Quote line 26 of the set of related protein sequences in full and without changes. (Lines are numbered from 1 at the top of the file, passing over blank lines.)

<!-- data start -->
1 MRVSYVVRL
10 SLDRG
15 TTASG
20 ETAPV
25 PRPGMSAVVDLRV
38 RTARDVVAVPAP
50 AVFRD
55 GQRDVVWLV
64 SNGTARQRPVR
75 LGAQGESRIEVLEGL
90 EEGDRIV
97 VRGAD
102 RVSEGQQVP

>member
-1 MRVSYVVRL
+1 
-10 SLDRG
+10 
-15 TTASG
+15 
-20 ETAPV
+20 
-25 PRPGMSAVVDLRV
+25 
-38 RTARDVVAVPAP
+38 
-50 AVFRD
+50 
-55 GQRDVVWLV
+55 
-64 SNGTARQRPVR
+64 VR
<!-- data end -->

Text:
+38 